| In the Office of Warped Tour Founder Kevin Lyman
| Thursday, June 23, 2011
Warped Tour has been around for so many years many of the fans roaming about the event grounds this year weren’t even born when it first started. Launching seventeen years ago, and very quickly growing into one of the premier summer music events, Warped Tour has introduced the world to a long list of bands that includes everyone from Blink 182 to Paramore. The tour has also done an equal amount of work promoting numerous charitable organizations. I caught up with Warped tour founder Kevin Lyman to discuss seventeen years of Warped Tour, as well how ankle surgery led to what he considers one of Warped Tour’s most diverse lineups yet.
Adam Bernard: How much has changed about the tour from year one to year seventeen?
Kevin Lyman: From then, just sheer the number of people. There are more people backstage now than there were in the crowds back then. Just that sheer volume, and really where I’m kind of going with Warped is the sheer amount of things it touches right now. I think it touches kids’ spirits musically. It’s kinda become their outlet of the summer to see new music. They rally around the bands that they’ve supported throughout the year, but also explore new music, so it’s still that point of discovery for the fan. I think what I’m looking at, and it’s gonna be the hardest thing when I stop doing this, is the sheer amount of overall good that the tour has started to accomplish, and that’s been through its association with Music Saves Lives. The average person doesn’t really know that the Warped Tour is the catalyst for 60,000 pints of blood to be donated each year through the blood drives. Music Saves Lives runs blood drives and we give kids opportunities. We used to give em all a backstage pass if they had a ticket to the show, but now we’ve had to narrow that down as the program's grown so big. It’s actually been named the independent blood drive of the year for the last four years from the Red Cross.
AB: How quickly did you realize that charity and rock music were going to be perfect bedfellows?
KL: I think it goes back to the late 80s and early 90s. There were a lot of shows in LA that I worked - the Rock the Vote shows, the Board Aid shows, the Boarding for Breast Cancer shows. I think growing up in LA when there was always a charity, or something, we were always helping out at a show. When Dennis Danell from Social Distortion died way back when, right away the community threw a benefit to raise money for his family. Booking bands is OK. Sitting there listening to music, I love it, I think it’s great, and I think the Warped Tour lineup is really good, but I think what’s keeping me interested is how do we extend the Warped Tour year-round. Keep a Breast, who does the I Heart Boobies bracelet, has grown into one of the fastest growing charities in the country, and we gave them the free booth and a help. That’s cool for me. Things like To Write Love on Her Arms, to give Jamie (Tworkowski) some booths early on, to let him come out and be part of the tour, that’s the kind of stuff that’s interesting to me. We’ve given a quarter from every ticket to charity since the inception for the tour and when you’re doing 600K (tickets) that 150K (dollars) funds a summer camp, it funds a lot of programs for Music Cares. When the tour goes away that goes away. That’s gonna be the hard thing.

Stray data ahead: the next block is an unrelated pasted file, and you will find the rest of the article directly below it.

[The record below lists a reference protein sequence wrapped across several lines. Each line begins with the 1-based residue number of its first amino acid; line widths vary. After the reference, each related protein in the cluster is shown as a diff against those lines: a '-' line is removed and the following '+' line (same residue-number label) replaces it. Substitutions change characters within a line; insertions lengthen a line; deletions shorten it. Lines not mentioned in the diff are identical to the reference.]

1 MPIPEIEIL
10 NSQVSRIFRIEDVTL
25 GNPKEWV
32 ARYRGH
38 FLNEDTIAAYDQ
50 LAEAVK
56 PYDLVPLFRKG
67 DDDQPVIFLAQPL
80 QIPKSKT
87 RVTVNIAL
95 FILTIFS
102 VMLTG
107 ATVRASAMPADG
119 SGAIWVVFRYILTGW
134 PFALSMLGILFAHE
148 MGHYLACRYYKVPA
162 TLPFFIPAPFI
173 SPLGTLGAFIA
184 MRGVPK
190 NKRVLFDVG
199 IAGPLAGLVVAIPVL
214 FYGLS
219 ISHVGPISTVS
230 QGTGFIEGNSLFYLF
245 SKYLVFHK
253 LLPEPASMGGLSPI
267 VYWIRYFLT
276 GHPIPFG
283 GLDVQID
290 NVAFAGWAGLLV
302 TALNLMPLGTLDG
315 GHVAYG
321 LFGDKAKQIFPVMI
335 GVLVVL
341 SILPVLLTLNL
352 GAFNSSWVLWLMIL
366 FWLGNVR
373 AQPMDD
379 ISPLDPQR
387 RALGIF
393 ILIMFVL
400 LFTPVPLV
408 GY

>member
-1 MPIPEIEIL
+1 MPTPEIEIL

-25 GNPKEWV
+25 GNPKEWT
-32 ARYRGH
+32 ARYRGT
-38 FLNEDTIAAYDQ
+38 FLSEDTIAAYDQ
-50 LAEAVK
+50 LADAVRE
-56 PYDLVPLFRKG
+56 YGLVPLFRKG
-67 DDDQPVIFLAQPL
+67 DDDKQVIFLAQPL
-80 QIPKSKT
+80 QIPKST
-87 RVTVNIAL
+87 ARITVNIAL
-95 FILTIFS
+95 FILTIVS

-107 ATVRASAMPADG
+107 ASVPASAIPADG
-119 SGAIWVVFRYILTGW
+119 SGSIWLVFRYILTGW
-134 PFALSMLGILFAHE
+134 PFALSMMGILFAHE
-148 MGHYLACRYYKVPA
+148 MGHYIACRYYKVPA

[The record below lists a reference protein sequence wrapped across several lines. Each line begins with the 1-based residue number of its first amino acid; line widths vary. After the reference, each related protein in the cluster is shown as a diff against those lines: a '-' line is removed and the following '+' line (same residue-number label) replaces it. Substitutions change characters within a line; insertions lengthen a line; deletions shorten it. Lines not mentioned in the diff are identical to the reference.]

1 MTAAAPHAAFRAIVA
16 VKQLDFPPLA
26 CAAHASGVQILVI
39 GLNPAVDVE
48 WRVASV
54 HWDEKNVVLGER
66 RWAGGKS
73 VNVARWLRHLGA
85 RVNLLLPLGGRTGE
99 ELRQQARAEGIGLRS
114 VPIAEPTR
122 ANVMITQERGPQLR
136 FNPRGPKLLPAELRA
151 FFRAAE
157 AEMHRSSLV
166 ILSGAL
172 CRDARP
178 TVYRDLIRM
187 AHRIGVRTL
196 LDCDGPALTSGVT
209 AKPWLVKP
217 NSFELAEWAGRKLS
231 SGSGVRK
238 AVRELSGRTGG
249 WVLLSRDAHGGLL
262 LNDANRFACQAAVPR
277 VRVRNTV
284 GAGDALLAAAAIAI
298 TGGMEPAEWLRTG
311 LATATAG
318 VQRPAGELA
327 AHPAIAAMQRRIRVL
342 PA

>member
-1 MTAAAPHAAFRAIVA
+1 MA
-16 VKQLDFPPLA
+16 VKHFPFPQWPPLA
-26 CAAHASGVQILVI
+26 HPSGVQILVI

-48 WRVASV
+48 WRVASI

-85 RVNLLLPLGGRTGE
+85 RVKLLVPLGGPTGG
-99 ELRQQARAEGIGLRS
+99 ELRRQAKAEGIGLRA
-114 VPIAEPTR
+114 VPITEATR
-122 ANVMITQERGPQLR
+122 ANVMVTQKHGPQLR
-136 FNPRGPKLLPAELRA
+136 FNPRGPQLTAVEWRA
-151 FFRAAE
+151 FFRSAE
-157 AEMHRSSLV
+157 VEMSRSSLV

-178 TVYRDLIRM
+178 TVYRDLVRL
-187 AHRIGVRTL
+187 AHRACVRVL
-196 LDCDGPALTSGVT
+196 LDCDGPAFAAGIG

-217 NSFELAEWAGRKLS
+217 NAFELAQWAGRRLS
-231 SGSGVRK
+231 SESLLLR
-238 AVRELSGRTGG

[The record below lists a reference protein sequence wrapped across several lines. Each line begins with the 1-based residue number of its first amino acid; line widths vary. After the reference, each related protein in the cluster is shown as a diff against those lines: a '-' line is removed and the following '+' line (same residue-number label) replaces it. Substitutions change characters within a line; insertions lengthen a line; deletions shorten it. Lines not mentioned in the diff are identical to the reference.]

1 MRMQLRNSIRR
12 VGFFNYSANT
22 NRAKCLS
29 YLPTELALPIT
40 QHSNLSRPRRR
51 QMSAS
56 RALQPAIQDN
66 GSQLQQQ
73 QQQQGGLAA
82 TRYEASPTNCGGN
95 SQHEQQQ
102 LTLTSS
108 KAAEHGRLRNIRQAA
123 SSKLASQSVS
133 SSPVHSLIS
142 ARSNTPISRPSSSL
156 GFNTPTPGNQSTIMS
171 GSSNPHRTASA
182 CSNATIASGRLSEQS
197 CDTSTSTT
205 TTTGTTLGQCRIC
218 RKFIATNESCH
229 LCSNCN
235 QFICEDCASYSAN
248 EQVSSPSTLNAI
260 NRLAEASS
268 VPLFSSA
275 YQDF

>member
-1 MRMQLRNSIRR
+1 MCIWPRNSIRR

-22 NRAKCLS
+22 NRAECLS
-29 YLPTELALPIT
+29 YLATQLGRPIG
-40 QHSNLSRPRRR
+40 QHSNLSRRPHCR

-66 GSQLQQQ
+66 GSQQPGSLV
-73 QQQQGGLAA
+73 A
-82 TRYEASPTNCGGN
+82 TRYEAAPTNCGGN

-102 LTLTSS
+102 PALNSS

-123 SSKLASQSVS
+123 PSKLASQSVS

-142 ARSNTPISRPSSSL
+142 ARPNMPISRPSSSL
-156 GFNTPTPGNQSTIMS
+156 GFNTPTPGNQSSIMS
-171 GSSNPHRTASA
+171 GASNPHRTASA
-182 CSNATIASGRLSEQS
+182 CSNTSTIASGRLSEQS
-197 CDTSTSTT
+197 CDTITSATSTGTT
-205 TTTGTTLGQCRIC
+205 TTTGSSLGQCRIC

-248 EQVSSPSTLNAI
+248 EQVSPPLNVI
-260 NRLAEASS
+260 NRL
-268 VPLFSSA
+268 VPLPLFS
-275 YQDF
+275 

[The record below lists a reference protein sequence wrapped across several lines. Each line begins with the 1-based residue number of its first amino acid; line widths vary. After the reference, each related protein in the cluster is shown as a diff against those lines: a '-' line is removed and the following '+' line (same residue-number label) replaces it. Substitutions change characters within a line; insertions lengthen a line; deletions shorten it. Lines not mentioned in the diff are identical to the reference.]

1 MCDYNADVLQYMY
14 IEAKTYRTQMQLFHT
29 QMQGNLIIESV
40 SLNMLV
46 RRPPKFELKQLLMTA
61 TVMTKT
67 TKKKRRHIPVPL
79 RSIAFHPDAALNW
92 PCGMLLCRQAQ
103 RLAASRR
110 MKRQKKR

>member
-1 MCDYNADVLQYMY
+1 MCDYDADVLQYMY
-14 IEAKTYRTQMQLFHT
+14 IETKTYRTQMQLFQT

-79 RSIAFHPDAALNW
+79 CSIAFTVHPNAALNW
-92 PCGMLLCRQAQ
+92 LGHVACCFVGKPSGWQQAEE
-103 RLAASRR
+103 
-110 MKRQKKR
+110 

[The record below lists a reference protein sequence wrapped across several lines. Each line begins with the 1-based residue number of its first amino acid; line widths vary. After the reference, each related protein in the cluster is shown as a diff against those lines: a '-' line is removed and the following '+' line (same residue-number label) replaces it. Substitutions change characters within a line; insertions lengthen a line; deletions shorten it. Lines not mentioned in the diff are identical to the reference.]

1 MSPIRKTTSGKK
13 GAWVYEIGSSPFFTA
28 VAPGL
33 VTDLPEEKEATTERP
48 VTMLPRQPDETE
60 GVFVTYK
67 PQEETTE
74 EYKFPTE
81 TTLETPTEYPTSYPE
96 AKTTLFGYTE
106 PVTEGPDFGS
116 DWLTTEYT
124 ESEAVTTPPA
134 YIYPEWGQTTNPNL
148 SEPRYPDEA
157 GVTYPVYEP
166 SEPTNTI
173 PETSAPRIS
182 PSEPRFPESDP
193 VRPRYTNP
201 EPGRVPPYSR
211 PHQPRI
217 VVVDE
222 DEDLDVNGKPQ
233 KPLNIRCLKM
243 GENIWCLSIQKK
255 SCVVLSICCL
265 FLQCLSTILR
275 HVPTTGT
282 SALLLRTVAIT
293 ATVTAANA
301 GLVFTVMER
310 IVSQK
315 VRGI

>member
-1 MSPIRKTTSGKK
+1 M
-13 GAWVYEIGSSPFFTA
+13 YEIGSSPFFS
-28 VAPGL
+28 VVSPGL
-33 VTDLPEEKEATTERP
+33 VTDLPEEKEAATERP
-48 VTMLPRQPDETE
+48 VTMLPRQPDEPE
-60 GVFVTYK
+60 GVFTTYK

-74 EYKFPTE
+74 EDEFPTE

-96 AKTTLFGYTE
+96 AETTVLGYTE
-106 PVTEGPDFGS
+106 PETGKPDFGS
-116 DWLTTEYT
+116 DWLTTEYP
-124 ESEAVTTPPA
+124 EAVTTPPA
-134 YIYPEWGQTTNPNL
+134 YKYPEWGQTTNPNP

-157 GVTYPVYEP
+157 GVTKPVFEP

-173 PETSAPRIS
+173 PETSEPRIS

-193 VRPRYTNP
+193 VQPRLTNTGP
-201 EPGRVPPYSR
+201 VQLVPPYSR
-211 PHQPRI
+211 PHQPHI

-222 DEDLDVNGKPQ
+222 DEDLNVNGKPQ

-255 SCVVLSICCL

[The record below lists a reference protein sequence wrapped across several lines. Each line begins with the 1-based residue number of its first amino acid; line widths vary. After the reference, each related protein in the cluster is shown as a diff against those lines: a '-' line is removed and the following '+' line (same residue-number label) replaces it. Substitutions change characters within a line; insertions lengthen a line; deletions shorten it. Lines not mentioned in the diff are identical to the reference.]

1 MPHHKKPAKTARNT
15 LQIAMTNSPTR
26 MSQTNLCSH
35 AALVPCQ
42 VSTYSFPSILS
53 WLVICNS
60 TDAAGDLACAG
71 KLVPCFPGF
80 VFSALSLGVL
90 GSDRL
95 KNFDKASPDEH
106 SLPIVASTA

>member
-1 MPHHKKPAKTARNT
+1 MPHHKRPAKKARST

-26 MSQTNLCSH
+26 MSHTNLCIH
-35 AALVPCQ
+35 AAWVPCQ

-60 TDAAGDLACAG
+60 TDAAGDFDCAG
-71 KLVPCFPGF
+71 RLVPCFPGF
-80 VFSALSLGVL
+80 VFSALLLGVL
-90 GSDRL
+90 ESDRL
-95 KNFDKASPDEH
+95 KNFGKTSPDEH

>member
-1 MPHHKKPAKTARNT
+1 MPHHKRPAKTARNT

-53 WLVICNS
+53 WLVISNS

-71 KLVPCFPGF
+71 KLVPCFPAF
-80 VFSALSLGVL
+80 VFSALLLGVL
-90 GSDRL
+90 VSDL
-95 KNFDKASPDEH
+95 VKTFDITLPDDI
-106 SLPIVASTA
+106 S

AB: Are you grooming anyone to eventually take over the reigns for you?
KL: My daughter’s walking down from school right now to help at the office, (but) I don’t know who’s gonna take it over. The problem is the pressures from the industry right now. Trying to make this work. The ticket price, if you tear apart the Warped Tour ticket price you can see that it’s $27, but then there’s $16 of fees on top of that. Economically it’s getting hard to do the Warped Tour. Trying to bring the caliber of talent you need. What the tour does in overall good for the kids, good for the community... the economy of the Warped Tour gives a lot of people jobs in the summer time. I think that’s important right now. I was over at SideOneDummy Records with Joe (Sib) yesterday. I had ankle surgery this year, I’m getting a knee worked on after this tour, I’m like - I gotta put myself back together because I may have to do this another ten or twelve years. I may need to continue walking. That’s gonna be a big thing.
AB: Yeah, that would be a big help. Changing gears a bit, when you started this tour the CD was the dominant medium for recorded music. How have you seen the shift in how people are consuming music affect ticket sales and fan involvement?
KL: Now we have our association with iTunes. I think it’s funny because I read about the Apple profits and we have a great relationship, but we help fund that to make sure the bands get exposed on iTunes with our free iTunes cards. It’s weird because now people tell me “why aren’t we on the main stage? We sold 20,000 records,” and I'm like, it used to be “we’re selling 20,000 a week,” so it’s hard to gauge that. It’s harder to judge things, but the kids will let you know. It’s a social media thing, but you can’t become so dependent on social media that you forget to put up a poster or pass out a flyer once in a while.
AB: Warped Tour is filled with people who have a two by four with a big poster on it saying when a band’s set time is, and it’s helpful.
KL: Yeah, I don’t want tech to overrun the Warped Tour cuz I still think it’s important for kids to come and learn, so we always have to manage it so that kids come early and wander around and run into a band they might like. We want to try to keep some sense of adventure to shows.
AB: Is that why you don’t post the lineup until around 10am?
KL: I hated that when I worked on Lollapalooza and Henry Rollins would be (scheduled to play at) one in the afternoon everyone would just be like “I’m just gonna come later when Nine Inch Nails plays.” Back when Blink 182 was a little band, if I had just written a schedule ahead of time, people would have shown up later, and the band would have maybe not gotten seen by five, six thousand kids every day. It’s exciting to open doors at Warped Tour at 11 o’clock and you have 80% of the crowd in line. It kind of kicks the energy up a little bit.
AB: When was the last time you were a part of the crowd for a full day of Warped Tour performances?